Saturday, April 4, 2015

D is for Death

Yesterday I wrote about my cat, his life and his death. Death is something that many of us fear: both death itself and the journey to death, as that journey generally involves loss, pain, and sickness.

We often say that death is part of the Fall, that big bad decision that Eve made by eating the apple, but I don’t believe that. Without death, the ecosystem that is our world just doesn’t work. Without death, there is no life.  God wouldn’t have designed a world that required death, then withheld death until Eve screwed up, and then punished Eve and all humanity for screwing up. I know people will disagree with me. I’ve been disagreed with over worse than this, so, you know, just be nice when you call me a heretic in the comments.

We have this romantic notion of what it means for the lion to lay down with the lamb – this idea that there is a world, an ecosystem, that can exist without death. We try to enact this in our diets, by eating vegan, or raw. Yet this ignores the fact that the plants we are eating must die. The book Food and Faith makes this point far more eloquently than I could hope to in a simple blog post (and I highly recommend it as a good, thought-provoking read). The simple fact is that in our ecosystem, living beings must eat, and when something is consumed, it dies. Without death, there is no life.

Why does this matter? Because we refuse to embrace death. Death is an essential part of life. We deny it, turn our backs, bemoan it, and wail over it. And it is normal and good to grieve. After I initially drafted this post, I learned of the death of a friend. And I wept. Death is loss. Yet it is also inevitable.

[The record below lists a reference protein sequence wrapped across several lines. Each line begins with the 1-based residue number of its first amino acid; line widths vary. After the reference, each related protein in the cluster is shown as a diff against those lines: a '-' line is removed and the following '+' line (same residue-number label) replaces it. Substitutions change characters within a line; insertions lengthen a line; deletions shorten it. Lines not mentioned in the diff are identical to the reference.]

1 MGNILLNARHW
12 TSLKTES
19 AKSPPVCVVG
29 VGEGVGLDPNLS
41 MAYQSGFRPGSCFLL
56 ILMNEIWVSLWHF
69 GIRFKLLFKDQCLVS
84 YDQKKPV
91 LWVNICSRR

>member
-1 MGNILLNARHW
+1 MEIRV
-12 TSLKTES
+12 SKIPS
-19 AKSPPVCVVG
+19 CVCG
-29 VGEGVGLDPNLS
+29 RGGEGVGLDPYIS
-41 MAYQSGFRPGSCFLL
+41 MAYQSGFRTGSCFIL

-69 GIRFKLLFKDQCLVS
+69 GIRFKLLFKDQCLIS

Tomorrow I will celebrate the resurrection of Jesus, the ultimate victory over death. The Resurrection promises a world where death will not be loss, where death will not be the painful separation of loved ones. But although we hope for a new world, a new ecosystem, if you like, we still live in a world where death is required for life.

While we frantically ignore and delay death, we give ourselves permission to live small lives, lives that pretend to be safe. We fear what others think. We refuse to take risks. We grasp at everything, pretending that we can control the world. We put off tasks “until.” Until we lose the weight, until we organize the closet, until we have the right job, until we have enough money. Let’s embrace the inevitability of death and live lives filled with passion and risk and love. After all, one beautiful lesson of Easter is that death is not the final ending: there is something more.


  1. A beautiful post about the inevitably of death. Agreed, and well said.